Extreme Couponer Faatima Evans Teaches Detroit How To Save

Since appearing on TLC's Extreme Couponing, this Detroiter has turned saving money into a career

"atience" is the essence of bargain shopping, says extreme couponer Faatima Evans. In the living room of her northwest Detroit home, Evans' daughter, Kela, and student, Johnita, take in the day's lesson while clipping coupons before a trip to Meijer on Eight Mile Road.

"Learn the store's policy," she says. "The store's policy is like the store's bible. And just like the Bible (brings) you closer to Jesus," the policy brings you closer to the sales.

Since appearing on TLC's Extreme Couponing, Evans has made a career of being thrifty and teaching others to do the same. She offers six-hour lessons on couponing for $120 or $70 each for groups.

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At Meijer, Evans makes her apprentice Johnita carefully read each coupon twice before selecting an item.

"When I take students out, the biggest thing is reading," she explains-for fine print, product quantity restrictions and more. It's difficult at first, and Evans wasn't always an expert. She had time to learn after a surgery.

"I had two months to recover and I said, 'I'm going to teach myself to do this,'" says Evans. "I kept messing up and messing up." But soon she became as good as the couponers on the show.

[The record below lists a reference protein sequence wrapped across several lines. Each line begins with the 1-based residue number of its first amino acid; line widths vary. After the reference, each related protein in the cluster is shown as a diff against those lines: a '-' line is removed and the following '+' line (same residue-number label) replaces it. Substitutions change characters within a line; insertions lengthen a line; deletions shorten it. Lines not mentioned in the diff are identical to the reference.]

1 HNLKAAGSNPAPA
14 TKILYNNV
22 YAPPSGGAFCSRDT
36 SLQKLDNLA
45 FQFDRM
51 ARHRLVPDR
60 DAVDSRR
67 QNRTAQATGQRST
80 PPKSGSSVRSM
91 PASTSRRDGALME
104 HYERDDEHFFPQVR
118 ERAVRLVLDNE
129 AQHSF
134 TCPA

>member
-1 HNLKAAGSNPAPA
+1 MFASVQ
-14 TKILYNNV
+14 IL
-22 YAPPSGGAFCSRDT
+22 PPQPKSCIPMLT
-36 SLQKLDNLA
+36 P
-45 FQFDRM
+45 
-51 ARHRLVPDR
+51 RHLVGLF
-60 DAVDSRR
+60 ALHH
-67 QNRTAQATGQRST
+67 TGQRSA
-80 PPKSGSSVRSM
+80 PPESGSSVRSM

She remembers, "At the end of every Extreme Couponing episode, it says if you're interested to contact them." Evans sent a video of her lowering an $800 grocery bill to $50 with coupons. The producers called that same day.

"I couldn't believe it," says Evans. Her first episode aired June 2011. And she did three more, including a Christmas special and Extreme Couponing All-Stars.

"I'm still the same person," says Evans, save for the occasional gawking fans. "People will only see you for 15 minutes and think they know your entire life."

Contrary to what folks may think, Evans' home isn't stuffed with piles of items she got on the cheap.

"Some people become hoarders," says Evans. She keeps her goodies stashed in a small, tidy room in her basement. "I just buy what my family needs."

She also gardens. "It saves money and it tastes better too," says Evans. But some items just aren't meant for discounting.

"I'm a meat snob," says Evans. "I only like to buy my meat from Whole Foods. Meat at some stores is really gross."

Couponing is still her bread and butter. And it's the best way to get those items for cheap! Trying to keep her notoriety under wraps, she carries her coupons in a small purse pouch in stores instead of her usual three-ring binder. "Everybody knows who I am, so when I go into the store I want to be inconspicuous."

In the checkout line at Meijer, Evans calculates the bill before and after discounts to about $20. The total is $29.59 from $74.86. Johnita forgot to add two items to complete a coupon.

"You make mistakes in the beginning, but it's OK," Evans says. "You learn what not to do." And you can't put a price on that.

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